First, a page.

Dietmar Detering, a German entrepreneur and cochair of the advocacy organization Nuclear New York, believes nuclear energy could be the key to solving the climate crisis. He's part of a wave of environmentalists campaigning for more nuclear energy, an idea explored by CNET in the July 1 article, Is nuclear power the missing piece of our climate change puzzle?
The hurdles: As related in the article, some scientists and environmentalists say that nuclear power is prohibitively dangerous and expensive, and that plants take too long to build. Radiation leaks do occur, and meltdowns, while rarer than once-in-a-generation, can have cataclysmic consequences. The question of how to best store nuclear waste is contentious. Perhaps the biggest hurdle for nuclear power is its reputation. In the public imagination, nuclear power presages disaster, but the numbers tell a different story.
Reasons for optimism: The article notes that the promise of Generation IV technology is safer, cheaper, and easier to build reactors, demonstrated by X-energy’s pebble-bed design that runs on nuclear fuel encased in up to 220,000 billiard-sized graphite balls. The graphite encasing the nuclear materials used in X-energy's reactor can withstand temperatures of up to 3,200°F, around 1,000 degrees more than the heat that caused Chernobyl's meltdown.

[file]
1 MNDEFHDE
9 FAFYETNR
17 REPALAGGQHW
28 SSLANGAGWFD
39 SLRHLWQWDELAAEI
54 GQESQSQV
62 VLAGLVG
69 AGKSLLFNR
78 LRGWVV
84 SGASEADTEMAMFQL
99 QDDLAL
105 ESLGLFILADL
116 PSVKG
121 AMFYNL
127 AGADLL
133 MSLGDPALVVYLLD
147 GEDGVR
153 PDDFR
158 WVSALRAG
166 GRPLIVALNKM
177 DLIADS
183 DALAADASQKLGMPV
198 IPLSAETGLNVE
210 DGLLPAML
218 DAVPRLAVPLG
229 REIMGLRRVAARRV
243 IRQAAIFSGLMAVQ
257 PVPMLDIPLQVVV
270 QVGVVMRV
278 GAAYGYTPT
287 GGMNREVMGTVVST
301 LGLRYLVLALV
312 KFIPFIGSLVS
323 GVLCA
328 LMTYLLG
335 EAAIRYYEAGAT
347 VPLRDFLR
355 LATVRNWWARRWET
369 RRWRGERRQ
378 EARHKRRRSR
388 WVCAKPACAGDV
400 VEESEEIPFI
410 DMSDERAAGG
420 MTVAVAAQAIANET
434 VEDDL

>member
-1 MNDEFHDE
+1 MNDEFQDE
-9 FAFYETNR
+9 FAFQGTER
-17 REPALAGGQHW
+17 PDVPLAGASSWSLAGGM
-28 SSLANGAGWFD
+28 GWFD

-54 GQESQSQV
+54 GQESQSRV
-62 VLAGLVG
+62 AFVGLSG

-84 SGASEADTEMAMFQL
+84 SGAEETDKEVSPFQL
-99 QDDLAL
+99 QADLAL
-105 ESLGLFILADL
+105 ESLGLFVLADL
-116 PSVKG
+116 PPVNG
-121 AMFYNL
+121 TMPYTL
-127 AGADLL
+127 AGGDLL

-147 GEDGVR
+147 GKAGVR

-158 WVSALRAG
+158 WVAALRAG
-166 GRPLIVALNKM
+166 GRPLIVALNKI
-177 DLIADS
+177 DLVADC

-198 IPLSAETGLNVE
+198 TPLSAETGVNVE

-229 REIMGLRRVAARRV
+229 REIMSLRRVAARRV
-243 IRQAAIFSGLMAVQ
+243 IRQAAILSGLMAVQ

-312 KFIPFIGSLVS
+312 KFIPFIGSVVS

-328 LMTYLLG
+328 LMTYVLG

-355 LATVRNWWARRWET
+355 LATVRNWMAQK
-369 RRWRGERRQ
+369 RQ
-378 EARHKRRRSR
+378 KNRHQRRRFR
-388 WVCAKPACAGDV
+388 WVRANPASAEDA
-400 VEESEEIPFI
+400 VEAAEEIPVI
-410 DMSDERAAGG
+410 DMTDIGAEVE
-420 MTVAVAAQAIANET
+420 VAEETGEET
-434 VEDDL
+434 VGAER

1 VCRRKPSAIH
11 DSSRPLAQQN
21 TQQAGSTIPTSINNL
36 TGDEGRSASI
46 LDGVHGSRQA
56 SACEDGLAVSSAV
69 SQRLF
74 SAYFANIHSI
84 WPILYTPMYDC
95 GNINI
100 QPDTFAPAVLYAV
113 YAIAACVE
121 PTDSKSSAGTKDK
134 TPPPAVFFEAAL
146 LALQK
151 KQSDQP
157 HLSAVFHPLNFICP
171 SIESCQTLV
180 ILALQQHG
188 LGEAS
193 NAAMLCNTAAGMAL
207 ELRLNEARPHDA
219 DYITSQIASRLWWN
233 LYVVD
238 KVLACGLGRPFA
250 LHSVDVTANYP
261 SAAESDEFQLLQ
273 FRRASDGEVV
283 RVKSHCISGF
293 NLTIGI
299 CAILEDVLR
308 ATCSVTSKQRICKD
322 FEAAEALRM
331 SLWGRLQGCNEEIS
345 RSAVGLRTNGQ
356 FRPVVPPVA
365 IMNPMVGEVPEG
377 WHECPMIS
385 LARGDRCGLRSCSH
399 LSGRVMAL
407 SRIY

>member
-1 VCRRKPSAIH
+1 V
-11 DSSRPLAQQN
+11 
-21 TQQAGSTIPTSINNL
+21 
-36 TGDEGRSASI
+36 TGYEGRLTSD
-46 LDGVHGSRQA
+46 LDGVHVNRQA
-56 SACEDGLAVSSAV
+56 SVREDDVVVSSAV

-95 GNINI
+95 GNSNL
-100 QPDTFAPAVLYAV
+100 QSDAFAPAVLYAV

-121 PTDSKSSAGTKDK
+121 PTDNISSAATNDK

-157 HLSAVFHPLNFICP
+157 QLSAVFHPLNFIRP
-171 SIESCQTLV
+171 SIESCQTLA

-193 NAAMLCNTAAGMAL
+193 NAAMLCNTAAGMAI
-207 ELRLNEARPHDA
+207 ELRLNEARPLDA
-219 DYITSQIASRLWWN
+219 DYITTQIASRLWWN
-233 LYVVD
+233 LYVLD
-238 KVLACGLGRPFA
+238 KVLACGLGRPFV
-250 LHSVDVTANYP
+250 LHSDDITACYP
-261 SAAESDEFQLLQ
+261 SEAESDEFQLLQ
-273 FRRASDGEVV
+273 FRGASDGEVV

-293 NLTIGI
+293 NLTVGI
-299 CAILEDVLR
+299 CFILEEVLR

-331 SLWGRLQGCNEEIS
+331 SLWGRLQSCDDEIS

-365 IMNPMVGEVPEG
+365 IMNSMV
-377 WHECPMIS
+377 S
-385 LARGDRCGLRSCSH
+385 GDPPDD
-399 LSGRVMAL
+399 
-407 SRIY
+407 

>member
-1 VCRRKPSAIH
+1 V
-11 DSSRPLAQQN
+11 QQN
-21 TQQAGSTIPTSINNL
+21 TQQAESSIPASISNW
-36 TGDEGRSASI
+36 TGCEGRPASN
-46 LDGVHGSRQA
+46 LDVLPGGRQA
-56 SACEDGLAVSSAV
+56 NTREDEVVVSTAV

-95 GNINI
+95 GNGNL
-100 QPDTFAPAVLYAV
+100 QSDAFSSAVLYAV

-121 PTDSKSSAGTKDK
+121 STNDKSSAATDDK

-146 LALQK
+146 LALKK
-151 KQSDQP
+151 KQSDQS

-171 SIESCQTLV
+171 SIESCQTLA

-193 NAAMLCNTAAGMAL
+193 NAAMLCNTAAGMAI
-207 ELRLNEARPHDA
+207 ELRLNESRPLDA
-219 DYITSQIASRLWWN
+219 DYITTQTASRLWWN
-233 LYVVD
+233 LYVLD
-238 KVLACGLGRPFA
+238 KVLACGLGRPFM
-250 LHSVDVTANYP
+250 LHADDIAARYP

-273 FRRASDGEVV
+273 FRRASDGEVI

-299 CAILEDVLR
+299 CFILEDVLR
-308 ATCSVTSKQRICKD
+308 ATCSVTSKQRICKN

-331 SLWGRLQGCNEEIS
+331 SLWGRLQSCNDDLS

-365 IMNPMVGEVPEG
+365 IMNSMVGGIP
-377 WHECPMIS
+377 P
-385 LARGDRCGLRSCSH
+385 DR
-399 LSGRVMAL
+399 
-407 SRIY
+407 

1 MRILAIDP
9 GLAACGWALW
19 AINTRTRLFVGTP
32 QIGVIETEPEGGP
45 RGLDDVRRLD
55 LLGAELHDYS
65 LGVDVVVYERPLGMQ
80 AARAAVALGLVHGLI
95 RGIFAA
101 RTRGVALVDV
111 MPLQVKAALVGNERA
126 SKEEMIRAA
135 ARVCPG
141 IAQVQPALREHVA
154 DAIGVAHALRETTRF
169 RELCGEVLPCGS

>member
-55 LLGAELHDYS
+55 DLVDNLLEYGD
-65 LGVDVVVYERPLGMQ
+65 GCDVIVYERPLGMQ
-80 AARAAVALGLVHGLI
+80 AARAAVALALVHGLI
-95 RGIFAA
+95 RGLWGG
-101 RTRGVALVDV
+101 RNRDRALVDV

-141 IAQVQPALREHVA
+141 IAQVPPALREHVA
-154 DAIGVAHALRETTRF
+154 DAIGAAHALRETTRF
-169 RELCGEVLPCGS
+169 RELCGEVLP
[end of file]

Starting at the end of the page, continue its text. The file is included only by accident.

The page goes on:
Add to that the research being done at the Bill Gates–backed TerraPower, which is developing a reactor that aims to solve the cost and waste problems by running off depleted uranium. Both companies were awarded $80 million by the Department of Energy last October to help fund upcoming reactors.
Nuclear’s promise: Both Detering and his colleague Eric Dawson at Nuclear New York are aware of nuclear energy's perils. For different reasons—Dawson is a conservative concerned about air pollution and energy scarcity, Detering a former Green Party member worried about climate change—both have come to regard it a shame that nuclear energy is being neglected. For them it's not a matter of looking for the perfect energy source, but of comparing alternatives.
They said it: “Nuclear energy is not fairy dust,” Detering said. “There's waste, and there's a risk of something going wrong. Comparing it to something that's real, these are small issues.” Dawson added, “I think this is the most reliable, efficient, scalable, carbon-free technology we have. So let's do something that works today.”